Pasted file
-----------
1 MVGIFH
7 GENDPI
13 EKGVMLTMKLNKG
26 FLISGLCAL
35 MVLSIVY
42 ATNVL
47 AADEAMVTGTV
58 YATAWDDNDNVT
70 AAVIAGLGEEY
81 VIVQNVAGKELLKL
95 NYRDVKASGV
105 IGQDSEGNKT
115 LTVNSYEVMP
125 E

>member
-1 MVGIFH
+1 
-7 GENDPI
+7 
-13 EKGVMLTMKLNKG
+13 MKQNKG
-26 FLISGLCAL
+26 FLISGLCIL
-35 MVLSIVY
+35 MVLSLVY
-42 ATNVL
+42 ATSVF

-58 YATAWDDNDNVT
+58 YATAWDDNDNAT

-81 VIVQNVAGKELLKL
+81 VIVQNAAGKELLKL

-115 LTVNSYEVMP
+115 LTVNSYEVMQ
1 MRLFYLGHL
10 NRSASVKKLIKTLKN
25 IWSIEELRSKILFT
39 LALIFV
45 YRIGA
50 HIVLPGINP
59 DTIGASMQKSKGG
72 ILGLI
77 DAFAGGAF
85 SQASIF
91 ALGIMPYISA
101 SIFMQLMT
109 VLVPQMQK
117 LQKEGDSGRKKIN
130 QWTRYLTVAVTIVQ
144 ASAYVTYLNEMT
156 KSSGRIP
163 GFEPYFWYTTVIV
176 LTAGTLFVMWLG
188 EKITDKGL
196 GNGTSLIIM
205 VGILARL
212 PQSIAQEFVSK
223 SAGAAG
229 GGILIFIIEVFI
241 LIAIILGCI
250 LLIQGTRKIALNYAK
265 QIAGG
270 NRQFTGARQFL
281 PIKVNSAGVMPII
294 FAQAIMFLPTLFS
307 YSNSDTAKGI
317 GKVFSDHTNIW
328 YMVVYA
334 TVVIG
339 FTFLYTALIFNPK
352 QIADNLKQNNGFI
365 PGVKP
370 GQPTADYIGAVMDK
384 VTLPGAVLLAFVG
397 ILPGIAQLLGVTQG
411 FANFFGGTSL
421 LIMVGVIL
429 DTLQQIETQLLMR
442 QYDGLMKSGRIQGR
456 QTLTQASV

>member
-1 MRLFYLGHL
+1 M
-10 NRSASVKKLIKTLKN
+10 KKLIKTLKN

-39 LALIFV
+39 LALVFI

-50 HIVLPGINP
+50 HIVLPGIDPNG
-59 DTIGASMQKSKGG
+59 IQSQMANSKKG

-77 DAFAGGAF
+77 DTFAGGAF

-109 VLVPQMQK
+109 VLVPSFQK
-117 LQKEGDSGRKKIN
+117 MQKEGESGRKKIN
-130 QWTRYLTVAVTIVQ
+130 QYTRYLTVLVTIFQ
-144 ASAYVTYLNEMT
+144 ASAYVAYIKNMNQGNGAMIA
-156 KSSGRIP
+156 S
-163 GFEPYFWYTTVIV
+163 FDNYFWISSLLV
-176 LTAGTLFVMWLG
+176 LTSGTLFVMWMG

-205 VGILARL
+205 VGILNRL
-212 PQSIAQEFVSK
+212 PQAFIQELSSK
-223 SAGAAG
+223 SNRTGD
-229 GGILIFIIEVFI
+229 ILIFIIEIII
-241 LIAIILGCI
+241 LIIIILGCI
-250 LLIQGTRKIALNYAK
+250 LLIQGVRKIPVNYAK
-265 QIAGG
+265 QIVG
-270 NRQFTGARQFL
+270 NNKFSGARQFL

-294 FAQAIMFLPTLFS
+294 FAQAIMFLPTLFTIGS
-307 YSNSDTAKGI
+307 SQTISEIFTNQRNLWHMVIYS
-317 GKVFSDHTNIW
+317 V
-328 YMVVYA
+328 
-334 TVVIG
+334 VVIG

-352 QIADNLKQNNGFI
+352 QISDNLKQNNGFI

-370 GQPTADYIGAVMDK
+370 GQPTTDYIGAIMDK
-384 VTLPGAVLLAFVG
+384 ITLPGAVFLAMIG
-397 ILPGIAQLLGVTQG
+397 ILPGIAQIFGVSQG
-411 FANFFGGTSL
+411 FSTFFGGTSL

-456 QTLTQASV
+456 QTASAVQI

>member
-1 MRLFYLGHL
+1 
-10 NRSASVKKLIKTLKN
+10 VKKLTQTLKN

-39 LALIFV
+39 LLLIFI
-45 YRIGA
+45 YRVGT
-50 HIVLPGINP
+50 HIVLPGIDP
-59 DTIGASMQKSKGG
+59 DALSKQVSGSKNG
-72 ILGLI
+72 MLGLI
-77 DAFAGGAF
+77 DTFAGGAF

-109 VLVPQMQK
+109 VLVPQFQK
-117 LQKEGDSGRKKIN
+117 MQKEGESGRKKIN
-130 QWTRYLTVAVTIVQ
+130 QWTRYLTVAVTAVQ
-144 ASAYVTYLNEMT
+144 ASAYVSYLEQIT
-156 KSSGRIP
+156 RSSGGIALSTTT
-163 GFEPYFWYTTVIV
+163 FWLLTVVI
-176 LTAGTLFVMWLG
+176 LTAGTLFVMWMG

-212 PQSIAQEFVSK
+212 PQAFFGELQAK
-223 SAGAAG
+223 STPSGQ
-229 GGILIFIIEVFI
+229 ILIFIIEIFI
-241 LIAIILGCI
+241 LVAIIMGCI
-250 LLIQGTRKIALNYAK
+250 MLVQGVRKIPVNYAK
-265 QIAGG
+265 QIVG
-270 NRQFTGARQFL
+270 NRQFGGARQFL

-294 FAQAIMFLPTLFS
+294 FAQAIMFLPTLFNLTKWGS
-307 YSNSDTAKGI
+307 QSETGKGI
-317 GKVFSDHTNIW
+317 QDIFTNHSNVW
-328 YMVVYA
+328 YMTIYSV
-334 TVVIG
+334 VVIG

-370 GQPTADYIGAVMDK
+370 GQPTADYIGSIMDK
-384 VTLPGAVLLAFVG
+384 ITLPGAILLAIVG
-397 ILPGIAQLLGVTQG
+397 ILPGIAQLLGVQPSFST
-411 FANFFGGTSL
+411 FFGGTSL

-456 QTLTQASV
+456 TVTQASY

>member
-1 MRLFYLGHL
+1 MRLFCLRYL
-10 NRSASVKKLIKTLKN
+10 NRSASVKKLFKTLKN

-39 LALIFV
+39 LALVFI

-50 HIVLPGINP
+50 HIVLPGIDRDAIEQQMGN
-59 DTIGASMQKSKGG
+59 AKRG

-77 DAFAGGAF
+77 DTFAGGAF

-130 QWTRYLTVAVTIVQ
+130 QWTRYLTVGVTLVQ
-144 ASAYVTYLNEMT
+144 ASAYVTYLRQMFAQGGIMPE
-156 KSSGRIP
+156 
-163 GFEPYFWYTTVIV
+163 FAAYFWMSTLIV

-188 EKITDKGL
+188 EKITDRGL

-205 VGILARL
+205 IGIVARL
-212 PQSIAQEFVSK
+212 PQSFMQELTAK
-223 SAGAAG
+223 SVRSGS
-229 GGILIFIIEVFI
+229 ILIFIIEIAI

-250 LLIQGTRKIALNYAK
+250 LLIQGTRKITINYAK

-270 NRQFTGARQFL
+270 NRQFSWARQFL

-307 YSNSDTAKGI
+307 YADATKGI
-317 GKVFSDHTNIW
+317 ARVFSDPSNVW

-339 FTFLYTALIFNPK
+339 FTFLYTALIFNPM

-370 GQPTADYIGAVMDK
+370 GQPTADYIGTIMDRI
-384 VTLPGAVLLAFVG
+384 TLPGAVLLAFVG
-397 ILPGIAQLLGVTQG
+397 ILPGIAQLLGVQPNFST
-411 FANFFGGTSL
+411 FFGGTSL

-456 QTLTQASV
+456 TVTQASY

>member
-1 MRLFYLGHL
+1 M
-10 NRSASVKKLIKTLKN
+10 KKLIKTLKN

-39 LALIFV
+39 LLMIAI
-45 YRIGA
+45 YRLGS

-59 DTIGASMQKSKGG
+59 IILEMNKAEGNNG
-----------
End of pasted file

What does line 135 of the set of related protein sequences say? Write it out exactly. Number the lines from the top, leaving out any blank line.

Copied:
-370 GQPTADYIGAVMDK